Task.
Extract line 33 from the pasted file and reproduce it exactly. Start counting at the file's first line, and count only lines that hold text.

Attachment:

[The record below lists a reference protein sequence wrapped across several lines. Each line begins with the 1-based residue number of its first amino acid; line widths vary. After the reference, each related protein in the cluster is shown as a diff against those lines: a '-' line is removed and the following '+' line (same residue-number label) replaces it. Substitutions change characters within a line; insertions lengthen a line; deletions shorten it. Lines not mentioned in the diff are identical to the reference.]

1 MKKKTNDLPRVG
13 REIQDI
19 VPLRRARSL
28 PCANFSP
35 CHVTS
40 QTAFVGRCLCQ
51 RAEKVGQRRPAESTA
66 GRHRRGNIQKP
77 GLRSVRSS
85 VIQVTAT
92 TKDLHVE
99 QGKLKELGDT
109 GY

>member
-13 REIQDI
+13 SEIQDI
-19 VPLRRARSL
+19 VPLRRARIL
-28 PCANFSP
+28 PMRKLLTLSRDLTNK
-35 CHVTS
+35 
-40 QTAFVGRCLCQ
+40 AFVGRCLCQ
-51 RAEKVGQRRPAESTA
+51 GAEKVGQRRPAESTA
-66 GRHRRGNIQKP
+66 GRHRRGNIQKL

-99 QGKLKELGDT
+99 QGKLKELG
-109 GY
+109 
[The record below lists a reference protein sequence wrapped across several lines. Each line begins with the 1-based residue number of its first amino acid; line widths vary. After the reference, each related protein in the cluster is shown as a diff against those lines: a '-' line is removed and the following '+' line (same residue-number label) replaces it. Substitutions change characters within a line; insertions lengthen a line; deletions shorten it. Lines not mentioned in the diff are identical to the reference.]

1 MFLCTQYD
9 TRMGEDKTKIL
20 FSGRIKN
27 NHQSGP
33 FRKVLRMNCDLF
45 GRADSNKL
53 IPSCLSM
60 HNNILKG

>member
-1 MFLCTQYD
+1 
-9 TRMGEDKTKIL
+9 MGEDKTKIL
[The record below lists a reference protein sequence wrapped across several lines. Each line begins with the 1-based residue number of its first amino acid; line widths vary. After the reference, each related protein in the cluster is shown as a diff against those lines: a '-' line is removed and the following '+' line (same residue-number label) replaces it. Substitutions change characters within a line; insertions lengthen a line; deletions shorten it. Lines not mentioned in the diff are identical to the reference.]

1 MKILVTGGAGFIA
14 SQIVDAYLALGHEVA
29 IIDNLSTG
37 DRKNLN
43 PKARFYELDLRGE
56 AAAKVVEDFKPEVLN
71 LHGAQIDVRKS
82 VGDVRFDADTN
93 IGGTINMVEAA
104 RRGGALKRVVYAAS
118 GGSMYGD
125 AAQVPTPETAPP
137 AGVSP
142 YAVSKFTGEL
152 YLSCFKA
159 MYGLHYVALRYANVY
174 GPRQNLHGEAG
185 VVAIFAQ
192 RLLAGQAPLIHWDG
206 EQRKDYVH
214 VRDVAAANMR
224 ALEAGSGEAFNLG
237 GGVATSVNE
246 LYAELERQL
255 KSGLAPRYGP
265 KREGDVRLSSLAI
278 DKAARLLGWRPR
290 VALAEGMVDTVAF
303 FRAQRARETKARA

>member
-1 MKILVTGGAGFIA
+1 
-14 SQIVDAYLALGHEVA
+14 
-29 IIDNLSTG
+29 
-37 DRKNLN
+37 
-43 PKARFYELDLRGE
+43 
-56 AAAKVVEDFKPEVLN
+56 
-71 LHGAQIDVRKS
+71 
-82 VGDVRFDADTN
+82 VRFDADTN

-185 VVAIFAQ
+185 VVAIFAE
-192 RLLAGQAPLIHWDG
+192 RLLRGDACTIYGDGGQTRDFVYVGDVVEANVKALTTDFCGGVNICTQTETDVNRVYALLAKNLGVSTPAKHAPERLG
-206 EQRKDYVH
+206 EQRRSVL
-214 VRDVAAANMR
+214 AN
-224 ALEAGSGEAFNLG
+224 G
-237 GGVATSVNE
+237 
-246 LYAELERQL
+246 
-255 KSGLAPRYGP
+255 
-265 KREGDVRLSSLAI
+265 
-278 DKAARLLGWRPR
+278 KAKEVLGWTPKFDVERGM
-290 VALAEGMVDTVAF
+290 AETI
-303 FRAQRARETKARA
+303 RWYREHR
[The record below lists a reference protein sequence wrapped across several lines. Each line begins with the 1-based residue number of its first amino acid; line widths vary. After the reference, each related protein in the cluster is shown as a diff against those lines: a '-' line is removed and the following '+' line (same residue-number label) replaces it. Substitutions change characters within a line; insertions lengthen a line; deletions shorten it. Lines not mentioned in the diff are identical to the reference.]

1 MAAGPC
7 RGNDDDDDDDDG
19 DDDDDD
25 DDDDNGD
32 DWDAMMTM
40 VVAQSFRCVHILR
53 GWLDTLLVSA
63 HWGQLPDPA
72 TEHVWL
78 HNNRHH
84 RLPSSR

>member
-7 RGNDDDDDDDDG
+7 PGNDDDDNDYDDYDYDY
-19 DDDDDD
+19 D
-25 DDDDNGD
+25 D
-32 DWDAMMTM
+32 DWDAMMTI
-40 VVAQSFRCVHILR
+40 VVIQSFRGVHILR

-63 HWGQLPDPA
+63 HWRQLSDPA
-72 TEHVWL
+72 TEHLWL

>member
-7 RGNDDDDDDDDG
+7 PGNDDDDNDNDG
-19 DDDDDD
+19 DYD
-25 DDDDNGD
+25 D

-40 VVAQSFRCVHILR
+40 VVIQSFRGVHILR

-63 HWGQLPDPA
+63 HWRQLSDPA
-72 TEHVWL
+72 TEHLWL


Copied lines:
+109 